With growing concerns about decreasing reimbursement and lingering low confidence in access to capital for imaging and IT needs, how can radiology administrators identify waste and inefficiencies?
Starting with the single most expensive component in a DR room – the detector.
Idle detectors provide no workflow benefits and slow return on investment. How can you ensure you are maximizing this asset’s use? Here’s a five step process to test your DR strategy:
Step 1: Inventory Assets
Conduct a physical inventory of x-ray assets across the organization. How many systems from different vendors do you have? Where are the systems in their lifecyle? Which detectors are moveable? Are your detectors wireless or tethered? Create a spreadsheet that details each system, its age, software, maintenance contracts, available upgrades and if it’s in working order.
Step 2: Chart Asset Utilization
For each system capture the image volume, exam throughput and uptime requirements. Indicate if detectors are being shared between systems and if the detector is being used 24/7. Note degrees of required equipment redundancy. Document any staffing considerations for each asset. Is there a technician who only works with portables or specific vendor systems?
Step 3: Develop Growth Projections
Forecast market changes and the potential impact on your volumes. Could a planned closure of a nearby hospital within the year drive up imaging volumes in your ER or trauma center? Will a change in local population demographics drive surgical volumes?
Step 4: Identify Workflow Modifications
Analyze the three data sources collected in the previous steps. What changes to department workflow and/or purchases could lower redundancy, improve equipment utilization and unlock capacity for growth? For example:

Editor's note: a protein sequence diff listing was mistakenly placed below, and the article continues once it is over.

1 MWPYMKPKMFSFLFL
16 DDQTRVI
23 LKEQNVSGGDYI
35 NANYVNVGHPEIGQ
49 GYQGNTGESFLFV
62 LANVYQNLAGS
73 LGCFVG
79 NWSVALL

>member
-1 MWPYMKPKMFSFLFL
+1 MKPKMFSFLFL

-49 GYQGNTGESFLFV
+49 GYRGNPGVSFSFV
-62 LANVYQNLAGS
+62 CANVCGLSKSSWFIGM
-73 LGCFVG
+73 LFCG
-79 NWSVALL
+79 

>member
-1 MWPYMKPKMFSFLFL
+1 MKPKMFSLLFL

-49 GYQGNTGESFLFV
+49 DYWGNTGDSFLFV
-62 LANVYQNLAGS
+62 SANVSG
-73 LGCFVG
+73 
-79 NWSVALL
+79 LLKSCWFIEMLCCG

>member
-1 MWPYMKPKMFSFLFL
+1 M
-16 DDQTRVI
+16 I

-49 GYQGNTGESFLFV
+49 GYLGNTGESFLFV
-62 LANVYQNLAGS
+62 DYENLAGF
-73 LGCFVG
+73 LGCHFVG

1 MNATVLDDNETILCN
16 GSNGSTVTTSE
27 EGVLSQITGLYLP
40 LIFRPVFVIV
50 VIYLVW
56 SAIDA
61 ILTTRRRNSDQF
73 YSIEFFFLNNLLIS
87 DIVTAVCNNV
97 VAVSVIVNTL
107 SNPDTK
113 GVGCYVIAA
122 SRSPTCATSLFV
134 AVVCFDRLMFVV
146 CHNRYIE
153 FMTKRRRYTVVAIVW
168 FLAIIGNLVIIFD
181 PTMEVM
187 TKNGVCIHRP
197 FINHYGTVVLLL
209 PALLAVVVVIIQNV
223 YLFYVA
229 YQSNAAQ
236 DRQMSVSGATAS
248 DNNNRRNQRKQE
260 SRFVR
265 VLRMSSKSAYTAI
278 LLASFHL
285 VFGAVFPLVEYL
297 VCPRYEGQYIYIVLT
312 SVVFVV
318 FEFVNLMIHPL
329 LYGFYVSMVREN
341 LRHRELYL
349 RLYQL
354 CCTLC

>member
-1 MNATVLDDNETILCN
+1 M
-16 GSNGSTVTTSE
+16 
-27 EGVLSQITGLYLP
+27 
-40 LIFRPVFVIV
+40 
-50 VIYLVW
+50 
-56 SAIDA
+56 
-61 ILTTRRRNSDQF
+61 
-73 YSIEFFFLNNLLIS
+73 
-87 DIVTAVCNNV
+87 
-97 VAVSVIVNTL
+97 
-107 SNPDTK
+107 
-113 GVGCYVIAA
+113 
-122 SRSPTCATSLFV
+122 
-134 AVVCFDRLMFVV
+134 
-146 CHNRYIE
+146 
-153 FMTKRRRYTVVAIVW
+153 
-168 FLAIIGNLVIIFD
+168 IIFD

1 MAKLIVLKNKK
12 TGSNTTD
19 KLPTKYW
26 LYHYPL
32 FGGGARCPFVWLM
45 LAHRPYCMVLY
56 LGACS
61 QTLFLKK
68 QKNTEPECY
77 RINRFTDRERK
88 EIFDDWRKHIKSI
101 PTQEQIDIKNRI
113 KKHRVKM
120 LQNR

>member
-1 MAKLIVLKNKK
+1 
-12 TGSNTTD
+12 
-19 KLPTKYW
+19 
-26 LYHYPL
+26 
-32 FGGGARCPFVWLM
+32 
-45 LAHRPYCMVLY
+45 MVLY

- Move an underutilized wireless DR detector from your DR room bucky to a portable for morning rounds. Then return the wireless detector for peak DR room volume. Finally redeploy the same detector to the ER for the night shift.
- Use a common CR and DR software interface to ensure all techs can operate all systems and move easily from one piece of equipment to the next.
- Purchase a second wireless detector for the radiology room second shift to make technicians working alone more efficient.
Step 5: Review Asset Replacement Strategies
Look for modular ways to continually advance your capabilities while still leveraging your legacy technology. Work with your vendor to determine if you need to replace a whole system or if upgrading a component like a detector could extend the life of your investment.
Let’s look at a scenario where changes in wireless DR detector utilization could have a significant impact on the ability to respond to volume growth:
Hospital A has an extremely busy ED / Trauma area. With capital constraints, the most they could afford in the last few budget years was CR technology. Funds this year are limited, but there is money available. An inventory of their x-ray assets finds that they have two full x-ray rooms, one “chest” room and three portable units – all over 10 years of age. The radiology director is projecting a continued an increase in volumes as a nearby hospital has recently closed and ED/Trauma volume is now significantly higher. The hospital determines the best use of funding is to convert one x-ray room and a portable system to DR at the same time. By retrofitting the portable and purchasing two detectors for the x-ray room, the second detector can be shared with the portable during off hours. In the future when parts are no longer available for the rooms, they will upgrade the equipment hardware and continue to use the detectors and software from their initial DR investment.
Your imaging vendor should partner with you to ensure you’re making the most of DR asset utilization and are not missing an opportunity to reduce the cost per image and accelerate the return on investment. Ask your partner to take you through this five step process to build justification models for your administration.